'History will judge' - Macleans.ca
 

‘History will judge’


 

Yesterday afternoon I sat down with the Governor General for one of her final interviews before she leaves Rideau later this week. A fuller accounting of that conversation will appear in this week’s issue of the magazine, but for now, here is what was asked and what was said about the decision to grant the Prime Minister’s request to prorogue Parliament in 2008.

Q: What can you say at this point about the decision to prorogue Parliament in December of 2008?

A: I think you know, by constitutional convention I cannot go into details about the conversation with the prime minister because the conversation between the governor general and the prime minister has to be confidential. But I thought that it was quite interesting to see that this was a moment in our country to reflect on, ‘Okay, how does our system work?’ I think it was a labour of raising awareness and raising also the responsibility of being well informed and of making the effort to learn about our political system. Because there’s going to be before and after. From now on, people realize that the governor general has a role. The governor general has to analyze, think, make a choice. My preoccupation was really to make the best decision in the interest of the country. What was best for the country.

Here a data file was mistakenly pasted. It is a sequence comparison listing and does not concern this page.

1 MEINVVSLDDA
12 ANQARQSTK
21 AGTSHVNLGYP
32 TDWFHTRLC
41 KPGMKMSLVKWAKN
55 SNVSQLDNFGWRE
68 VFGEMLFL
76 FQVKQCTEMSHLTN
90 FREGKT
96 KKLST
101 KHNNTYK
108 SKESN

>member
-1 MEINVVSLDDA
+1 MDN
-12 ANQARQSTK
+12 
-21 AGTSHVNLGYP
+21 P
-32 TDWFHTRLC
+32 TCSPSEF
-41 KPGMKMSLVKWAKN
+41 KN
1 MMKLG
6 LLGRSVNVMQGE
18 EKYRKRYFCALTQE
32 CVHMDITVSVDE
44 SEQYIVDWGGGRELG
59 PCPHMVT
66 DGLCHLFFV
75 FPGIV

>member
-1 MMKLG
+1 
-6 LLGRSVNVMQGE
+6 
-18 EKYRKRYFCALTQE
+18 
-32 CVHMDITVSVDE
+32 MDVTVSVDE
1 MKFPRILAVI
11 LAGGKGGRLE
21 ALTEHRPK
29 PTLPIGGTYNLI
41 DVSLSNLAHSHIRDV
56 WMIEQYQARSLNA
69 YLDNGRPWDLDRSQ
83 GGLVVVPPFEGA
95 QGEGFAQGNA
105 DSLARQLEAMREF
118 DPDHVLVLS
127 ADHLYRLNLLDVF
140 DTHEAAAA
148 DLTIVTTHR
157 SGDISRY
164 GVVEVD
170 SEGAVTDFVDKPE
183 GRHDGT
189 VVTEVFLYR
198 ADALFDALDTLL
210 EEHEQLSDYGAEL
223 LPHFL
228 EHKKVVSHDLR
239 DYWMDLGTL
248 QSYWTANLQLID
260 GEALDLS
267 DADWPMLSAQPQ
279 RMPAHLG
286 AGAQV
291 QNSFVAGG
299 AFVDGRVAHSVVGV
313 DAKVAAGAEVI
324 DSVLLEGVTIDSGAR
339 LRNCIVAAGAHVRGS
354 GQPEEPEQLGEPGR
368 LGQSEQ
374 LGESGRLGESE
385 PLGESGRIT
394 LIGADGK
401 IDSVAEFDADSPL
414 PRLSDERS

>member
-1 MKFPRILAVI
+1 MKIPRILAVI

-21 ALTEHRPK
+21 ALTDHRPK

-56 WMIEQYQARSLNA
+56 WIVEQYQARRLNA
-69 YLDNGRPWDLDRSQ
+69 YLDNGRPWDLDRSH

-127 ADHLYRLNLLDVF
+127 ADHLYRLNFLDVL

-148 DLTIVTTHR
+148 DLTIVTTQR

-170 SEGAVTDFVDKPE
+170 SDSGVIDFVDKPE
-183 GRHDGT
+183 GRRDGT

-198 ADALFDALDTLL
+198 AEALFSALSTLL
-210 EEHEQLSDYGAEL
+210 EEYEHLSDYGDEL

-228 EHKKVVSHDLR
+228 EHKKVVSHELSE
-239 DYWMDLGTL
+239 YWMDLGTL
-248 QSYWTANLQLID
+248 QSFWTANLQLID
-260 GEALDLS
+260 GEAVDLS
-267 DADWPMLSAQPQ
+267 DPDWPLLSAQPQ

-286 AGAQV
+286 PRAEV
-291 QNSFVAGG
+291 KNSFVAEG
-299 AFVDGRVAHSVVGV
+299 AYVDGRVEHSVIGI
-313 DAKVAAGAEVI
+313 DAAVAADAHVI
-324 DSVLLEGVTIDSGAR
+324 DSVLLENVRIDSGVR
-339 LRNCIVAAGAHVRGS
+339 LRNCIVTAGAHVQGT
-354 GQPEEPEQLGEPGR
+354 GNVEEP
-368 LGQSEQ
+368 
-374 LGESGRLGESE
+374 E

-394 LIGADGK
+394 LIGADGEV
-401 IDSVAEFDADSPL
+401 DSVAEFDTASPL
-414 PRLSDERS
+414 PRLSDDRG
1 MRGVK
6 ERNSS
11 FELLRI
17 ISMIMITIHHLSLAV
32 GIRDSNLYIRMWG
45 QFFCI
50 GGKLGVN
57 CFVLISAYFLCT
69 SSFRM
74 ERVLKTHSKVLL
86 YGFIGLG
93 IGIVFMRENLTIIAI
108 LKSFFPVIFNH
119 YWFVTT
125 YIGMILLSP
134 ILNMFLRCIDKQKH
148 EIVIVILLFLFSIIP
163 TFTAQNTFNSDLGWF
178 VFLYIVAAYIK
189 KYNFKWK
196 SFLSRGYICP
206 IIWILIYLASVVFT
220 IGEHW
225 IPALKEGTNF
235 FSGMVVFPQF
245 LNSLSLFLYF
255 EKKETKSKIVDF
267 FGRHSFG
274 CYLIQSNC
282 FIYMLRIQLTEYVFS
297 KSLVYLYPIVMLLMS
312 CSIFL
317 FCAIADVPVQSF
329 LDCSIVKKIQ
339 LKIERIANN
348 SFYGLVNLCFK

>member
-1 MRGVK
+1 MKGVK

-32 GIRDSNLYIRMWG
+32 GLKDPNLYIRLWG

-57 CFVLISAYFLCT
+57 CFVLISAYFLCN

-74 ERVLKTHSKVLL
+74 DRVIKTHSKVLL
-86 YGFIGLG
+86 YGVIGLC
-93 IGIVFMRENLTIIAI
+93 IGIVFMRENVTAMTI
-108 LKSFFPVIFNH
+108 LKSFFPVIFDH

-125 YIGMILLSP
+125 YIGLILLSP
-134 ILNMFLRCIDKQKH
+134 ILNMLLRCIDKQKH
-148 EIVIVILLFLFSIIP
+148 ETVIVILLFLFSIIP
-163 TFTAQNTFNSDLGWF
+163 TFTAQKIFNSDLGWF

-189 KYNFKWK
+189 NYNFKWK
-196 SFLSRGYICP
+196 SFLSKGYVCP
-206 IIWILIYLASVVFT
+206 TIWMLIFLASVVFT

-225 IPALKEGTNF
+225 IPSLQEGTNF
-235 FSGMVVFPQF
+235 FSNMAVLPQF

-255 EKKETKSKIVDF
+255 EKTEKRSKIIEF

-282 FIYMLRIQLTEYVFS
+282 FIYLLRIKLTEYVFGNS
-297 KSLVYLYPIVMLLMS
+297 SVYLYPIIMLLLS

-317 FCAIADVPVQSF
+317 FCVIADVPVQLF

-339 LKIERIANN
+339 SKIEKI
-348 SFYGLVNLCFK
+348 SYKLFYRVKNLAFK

Q: In terms of what informed or guided you, was it the best interests of the country, full stop?

A: History will judge. But I think that everything that I anticipated happened. And this was part of my thoughts.

Make of that what you will. (For whatever it could possibly be worth, the Governor General’s exact phrasing was “I have anticipated,” but I removed the word “have” on the belief that it was a grammatical slip—English not being Ms. Jean’s first language.)


 

‘History will judge’

  1. History will judge that Michelle Jean did a great disservice to her country.